The GLA has also taken the fight to the supermarkets, and in March 2010, after two years of discussion, supermarkets and suppliers agreed a protocol with the GLA, attempting to ensure that proper standards obtain all the way down the supply chain. This development was supported by the main supermarkets, the Fresh Produce Consortium, the Ethical Trading Initiative and the National Farmers' Union. The involvement of large-scale retail chains, of consumer pressure groups and of the NFU - none of which existed in the Victorian era - signifies a major difference of approach from that of the mid-nineteenth century. But whether the involvement of pressure groups - particularly if they are interested parties - can be as effective as strongly-enforced government intervention, must surely remain open to doubt.
The reappearance of gangmasters as a malign element in agriculture and food production is a predictable effect of contemporary social and economic forces. As in the 19th century, the gang system needs to be seen in the context of international pressures, of low wages and of lack of regulation. Now, as then, the poverty of small farmers acts to encourage migration, while larger farmers continue to seek efficiency through reducing labour costs. The geographical area from which migrant workers can be recruited has greatly expanded: the UK's membership of the EU, and the disappearance of the Iron Curtain, have extended it from the British Isles to most of post-Communist Europe.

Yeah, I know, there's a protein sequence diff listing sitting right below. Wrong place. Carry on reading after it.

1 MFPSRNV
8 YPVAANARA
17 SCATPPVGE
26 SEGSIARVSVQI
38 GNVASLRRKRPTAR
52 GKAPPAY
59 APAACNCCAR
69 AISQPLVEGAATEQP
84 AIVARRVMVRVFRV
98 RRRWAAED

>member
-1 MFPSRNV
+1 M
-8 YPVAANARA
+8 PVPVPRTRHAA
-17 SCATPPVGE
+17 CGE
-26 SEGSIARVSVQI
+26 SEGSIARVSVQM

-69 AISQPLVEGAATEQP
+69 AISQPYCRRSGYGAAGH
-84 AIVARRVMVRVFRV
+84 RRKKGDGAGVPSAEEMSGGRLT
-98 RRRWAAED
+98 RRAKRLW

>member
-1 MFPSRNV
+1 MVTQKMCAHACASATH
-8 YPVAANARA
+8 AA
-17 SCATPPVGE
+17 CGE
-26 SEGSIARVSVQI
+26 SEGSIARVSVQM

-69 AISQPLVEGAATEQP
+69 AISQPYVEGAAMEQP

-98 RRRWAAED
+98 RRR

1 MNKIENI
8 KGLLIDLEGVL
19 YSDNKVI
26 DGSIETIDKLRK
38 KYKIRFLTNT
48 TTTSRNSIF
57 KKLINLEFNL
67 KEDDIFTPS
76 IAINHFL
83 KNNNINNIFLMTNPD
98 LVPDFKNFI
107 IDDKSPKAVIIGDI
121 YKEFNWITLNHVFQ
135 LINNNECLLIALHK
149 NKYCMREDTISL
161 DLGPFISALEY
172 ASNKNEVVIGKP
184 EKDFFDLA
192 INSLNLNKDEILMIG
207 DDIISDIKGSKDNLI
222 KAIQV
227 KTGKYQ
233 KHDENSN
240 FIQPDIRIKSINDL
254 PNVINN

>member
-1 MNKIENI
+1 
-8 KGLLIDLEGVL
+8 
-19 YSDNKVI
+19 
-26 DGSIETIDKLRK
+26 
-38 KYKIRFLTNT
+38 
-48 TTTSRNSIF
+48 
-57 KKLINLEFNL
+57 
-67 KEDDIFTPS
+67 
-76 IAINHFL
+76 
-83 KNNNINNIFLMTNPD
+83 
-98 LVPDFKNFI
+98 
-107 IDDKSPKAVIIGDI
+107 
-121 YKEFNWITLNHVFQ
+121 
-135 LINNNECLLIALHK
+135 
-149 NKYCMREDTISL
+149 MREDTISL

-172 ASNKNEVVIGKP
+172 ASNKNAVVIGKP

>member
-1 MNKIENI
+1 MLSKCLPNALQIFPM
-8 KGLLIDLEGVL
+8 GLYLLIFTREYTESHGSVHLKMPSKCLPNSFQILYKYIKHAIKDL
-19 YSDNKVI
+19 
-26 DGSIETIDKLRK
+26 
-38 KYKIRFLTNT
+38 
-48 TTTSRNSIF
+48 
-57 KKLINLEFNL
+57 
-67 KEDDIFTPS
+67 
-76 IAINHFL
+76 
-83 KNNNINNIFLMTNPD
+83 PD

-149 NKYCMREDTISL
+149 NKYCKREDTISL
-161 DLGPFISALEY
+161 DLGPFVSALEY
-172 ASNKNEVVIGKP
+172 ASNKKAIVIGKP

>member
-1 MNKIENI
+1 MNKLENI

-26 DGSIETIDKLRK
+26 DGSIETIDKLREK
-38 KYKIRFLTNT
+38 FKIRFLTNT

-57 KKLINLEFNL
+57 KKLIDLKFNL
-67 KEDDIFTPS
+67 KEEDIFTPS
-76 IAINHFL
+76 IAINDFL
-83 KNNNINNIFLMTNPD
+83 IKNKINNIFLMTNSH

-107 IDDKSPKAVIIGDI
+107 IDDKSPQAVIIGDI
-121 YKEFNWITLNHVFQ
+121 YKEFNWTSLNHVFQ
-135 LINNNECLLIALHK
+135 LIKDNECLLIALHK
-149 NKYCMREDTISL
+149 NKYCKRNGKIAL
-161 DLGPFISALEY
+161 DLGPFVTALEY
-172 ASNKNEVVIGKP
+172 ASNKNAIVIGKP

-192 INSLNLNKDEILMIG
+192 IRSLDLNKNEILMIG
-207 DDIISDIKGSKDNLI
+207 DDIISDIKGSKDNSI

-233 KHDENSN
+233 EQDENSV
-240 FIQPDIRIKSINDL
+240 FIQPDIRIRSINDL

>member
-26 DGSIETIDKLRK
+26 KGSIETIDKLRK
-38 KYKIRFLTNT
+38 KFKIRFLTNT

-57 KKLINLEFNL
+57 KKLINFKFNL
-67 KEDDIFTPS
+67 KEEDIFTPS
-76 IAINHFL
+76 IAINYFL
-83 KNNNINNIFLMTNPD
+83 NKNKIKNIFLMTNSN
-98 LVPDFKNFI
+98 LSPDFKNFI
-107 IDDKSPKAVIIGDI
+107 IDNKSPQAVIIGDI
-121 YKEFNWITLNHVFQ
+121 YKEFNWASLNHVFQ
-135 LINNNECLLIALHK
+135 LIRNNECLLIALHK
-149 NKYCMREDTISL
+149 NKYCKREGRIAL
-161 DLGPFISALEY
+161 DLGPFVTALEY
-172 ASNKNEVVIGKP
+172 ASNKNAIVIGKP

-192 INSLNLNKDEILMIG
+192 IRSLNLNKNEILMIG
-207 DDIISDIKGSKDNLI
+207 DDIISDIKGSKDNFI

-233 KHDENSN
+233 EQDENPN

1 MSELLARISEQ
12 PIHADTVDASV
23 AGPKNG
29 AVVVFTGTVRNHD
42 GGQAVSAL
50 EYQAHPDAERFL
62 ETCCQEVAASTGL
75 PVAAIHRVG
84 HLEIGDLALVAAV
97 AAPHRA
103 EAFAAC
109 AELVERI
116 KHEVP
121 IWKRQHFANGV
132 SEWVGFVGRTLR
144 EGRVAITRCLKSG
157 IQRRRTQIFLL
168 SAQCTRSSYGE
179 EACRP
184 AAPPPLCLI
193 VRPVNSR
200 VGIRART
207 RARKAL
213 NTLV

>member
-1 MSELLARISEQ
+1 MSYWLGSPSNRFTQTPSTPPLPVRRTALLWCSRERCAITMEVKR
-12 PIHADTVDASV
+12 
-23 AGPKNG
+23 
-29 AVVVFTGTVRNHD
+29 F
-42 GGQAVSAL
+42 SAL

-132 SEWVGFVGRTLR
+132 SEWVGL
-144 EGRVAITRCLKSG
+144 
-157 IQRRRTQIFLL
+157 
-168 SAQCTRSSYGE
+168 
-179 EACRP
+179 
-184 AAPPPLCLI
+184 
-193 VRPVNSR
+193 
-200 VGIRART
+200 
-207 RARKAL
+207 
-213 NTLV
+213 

The principle of employing the poor and vulnerable remains the same, though, as does resistance to regulation. We have seen how long it took to re-establish the practice of licensing gangmasters in the late twentieth century; the Labour government also refused for several years to agree to the EU's Temporary and Agency Work Directive, which was proposed in 2002 but which the UK blocked until 2008. The Directive's aim is to harmonise laws across Europe to prevent a "race to the bottom" in working conditions.
The present situation also contains elements which were absent in the 19th century: the links with international crime, the power of supermarkets to pressurise farmers, and the vertical integration of food production, processing and marketing. Supermarkets have helped create a situation whereby it is uneconomic to employ labour directly. The contracting out and sub-contracting of work mean that neither supermarkets nor producers are legally liable for the pay and conditions of agricultural workers.
How, then, can this blight be tackled? The CAB has identified the need for more financial support; for preventative advice in other EU countries; for information to be available in languages other than English; for local authorities to monitor housing conditions closely; and for foreign embassies to be made more aware of the problems. It is clear that the GLA could be still more effective if it were granted increased resources, and that Europe-wide co-operation is essential if a problem exacerbated by a Europe-wide policy of free movement of labour is to be brought under control. Since much gangmaster activity is illegal, the co-operation must involve international policing.